The British stupor league

Dave Hadfield looks at the class divide in the unequal world championsh ip
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The Independent Online
If there is one phrase of which we will all be heartily sick by the end of the Visa World Club Championship, it is "learning curve". Thrashed by the bottom club in the southern hemisphere? Hammered by a record score in Canberra? Humiliated by a bits-and-pieces outfit like Adelaide? Blame the learning curve, something British clubs have been on for so long that it must actually resemble a corkscrew.

Australasian players and coaches are being diplomacy itself - after all, we're all in the Super League camp together - predicting that British teams will come good as they adjust to the greater intensity of the southern game.

Their press is not so polite, laying into our pretensions of parity with relish. Even here, the feeling of having gone backwards is hard to shake off. The other day, someone who has seen all this before glanced across the grandstand, raised one eyebrow and mouthed: "1982."

That year is shorthand in British rugby league for the revelation that the Aussies were further ahead than we dared imagine. Suddenly, 15 years seemed a very short time. But is it really as bad as that? Maurice Lindsay, the chief executive of the European game and the architect of this uneven competition, says that he expected our sides to struggle. "I said from the start that we might not win a game in Australia, although, thankfully, Wigan came up with that victory for us," he said.

With Wigan winning - and Bradford looking set that night to emulate them - Lindsay was a lot more relaxed. He hadn't been able to sleep the night before, he said, with nothing but eight defeats to count in lieu of sheep. "But I'll sleep tonight."

The Warrington coach, Darryl Van de Velde, had been even gloomier in his prognosis than Lindsay. "I don't think British clubs will win a game," he said, before Wigan proved him wrong. "We haven't got enough quality players," he added. "We haven't got the strength in depth that they have in Australia. Cronulla were bringing players off the bench against us who would get into any side here - any side.

"They are able to bring 18- and 19-year-old blokes into the side who are brought up in the game and ready for it. We spend thousands on our Academy team and we have to teach them the basics when we get them here."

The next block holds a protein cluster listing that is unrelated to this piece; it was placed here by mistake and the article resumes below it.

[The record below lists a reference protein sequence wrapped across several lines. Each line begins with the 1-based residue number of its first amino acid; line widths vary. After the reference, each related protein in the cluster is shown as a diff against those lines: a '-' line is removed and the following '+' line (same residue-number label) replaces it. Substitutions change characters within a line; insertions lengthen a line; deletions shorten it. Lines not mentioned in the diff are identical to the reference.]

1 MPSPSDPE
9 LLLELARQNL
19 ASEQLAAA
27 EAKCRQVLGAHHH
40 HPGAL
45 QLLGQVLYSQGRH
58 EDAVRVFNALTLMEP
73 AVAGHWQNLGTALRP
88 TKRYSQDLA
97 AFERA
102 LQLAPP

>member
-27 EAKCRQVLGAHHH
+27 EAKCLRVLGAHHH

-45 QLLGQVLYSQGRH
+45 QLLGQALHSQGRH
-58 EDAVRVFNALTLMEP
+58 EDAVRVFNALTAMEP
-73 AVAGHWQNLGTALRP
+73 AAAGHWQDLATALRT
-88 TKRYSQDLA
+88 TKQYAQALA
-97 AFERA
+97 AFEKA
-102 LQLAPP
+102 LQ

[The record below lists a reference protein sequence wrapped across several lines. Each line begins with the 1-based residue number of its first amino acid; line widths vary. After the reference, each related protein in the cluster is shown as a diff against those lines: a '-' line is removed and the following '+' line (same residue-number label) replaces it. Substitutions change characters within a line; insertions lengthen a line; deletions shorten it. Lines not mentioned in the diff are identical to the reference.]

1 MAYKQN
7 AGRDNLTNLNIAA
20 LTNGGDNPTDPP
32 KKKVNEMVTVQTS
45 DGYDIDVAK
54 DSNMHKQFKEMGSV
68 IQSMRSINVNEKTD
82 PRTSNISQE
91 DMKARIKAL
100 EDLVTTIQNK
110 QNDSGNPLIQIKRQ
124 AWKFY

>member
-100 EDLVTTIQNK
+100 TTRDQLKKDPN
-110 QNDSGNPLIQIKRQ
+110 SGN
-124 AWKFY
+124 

Part of the blame for that, he is convinced, lies with the continuing rift between the amateur and professional arms of the game. "You've got to have a unified governing body - common aims and objectives. We won't do anything until that is sorted out."

In the wake of Bradford's narrow defeat by Penrith, the Bulls' Australian coach,Matthew Elliott, revived two of his long-running campaigns. There are twin bees in Elliott's bonnet - once a week rugby and full-time referees - and he believes that both would improve the British game at a stroke. On the matter of full-time officials, Elliott would have considerable support at League HQ - but the money would have to be found to finance it. Squeezing too many games into the season is a different case. That is something we choose to do and the choice can be changed without incurring any direct cost.

Elliott says that he went to watch one Australian club in training and found them doing a full-scale fitness and endurance session on a Thursday. "I can never do that, because I'm either getting them over three matches in eight days or getting them ready for three matches in eight days. Either we keep the fixture list as it is and resign ourselves to the certainty of being second best, or we do something about it."

One of Australia's most respected coaches, Tim Sheens of the North Queensland Cowboys, took up a related theme this week, saying that southern sides were showing their northern counterparts what a high level of intensity can be sustained, if the preparation is right.

"To me, that is the essence of what the World Club Championship is all about," he said. "With frequent competition and the right attitude, the English game can only improve."

That is only a short step from saying that we are on a learning curve. But Sheens - and, in their different ways, Elliott and Van de Velde - are giving it to us straight.